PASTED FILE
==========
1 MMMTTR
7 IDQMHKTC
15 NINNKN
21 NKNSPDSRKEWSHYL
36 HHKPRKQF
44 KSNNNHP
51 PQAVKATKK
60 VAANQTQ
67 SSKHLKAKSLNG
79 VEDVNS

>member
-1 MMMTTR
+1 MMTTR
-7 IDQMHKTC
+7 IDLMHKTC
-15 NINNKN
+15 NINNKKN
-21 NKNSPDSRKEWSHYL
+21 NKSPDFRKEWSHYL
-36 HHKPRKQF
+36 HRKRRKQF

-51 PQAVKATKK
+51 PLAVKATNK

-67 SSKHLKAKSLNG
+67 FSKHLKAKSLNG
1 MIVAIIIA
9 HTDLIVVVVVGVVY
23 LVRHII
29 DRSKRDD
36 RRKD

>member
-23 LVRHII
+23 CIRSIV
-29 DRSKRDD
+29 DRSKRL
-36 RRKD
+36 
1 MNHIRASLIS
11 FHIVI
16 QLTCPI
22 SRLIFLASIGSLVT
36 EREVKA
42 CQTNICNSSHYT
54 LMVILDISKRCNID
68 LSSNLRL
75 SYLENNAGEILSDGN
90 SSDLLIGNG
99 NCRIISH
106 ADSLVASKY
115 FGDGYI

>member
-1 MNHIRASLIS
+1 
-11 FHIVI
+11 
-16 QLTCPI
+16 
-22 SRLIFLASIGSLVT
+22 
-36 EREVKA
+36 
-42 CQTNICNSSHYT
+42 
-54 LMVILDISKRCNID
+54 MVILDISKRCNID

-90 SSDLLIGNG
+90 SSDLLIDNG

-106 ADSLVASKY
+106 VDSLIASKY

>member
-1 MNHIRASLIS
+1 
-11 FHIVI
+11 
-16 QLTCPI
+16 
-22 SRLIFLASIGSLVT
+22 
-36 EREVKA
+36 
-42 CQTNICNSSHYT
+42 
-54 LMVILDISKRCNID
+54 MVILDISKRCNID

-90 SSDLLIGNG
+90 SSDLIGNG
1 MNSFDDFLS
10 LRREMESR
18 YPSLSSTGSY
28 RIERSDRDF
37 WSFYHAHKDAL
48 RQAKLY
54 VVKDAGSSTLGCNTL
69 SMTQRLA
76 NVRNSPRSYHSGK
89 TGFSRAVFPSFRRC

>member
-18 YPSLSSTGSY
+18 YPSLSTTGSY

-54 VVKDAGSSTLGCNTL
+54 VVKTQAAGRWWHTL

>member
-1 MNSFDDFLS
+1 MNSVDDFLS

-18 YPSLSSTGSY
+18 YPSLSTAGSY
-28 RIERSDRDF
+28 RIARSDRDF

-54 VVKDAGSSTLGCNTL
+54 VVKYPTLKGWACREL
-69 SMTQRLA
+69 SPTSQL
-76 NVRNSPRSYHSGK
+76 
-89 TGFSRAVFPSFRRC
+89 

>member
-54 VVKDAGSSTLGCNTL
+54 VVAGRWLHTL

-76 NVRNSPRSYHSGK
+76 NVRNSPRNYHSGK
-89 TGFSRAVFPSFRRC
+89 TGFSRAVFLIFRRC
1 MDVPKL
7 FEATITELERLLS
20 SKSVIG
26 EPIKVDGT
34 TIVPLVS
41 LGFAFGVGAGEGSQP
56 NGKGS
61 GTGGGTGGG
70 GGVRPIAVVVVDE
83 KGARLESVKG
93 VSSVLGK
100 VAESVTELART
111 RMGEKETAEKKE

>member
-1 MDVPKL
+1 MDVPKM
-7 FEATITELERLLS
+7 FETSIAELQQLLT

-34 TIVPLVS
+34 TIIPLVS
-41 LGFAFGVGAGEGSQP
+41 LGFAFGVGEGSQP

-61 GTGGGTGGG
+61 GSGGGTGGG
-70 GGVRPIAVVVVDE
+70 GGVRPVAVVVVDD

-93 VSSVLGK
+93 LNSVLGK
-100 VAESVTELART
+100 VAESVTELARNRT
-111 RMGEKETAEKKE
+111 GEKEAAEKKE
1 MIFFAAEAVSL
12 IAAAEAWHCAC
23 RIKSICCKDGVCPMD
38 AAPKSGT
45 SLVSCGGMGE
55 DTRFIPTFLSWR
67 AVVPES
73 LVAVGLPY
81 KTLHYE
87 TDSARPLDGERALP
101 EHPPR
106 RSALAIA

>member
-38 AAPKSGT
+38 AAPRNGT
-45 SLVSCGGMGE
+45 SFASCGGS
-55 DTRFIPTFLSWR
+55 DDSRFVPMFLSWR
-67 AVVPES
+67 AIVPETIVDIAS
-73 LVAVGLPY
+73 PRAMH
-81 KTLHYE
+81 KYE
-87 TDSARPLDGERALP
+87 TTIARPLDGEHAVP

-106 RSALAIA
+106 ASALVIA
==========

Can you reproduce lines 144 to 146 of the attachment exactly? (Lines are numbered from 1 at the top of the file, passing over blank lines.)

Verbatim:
-41 LGFAFGVGAGEGSQP
+41 LGFAFGVGEGSQP

-61 GTGGGTGGG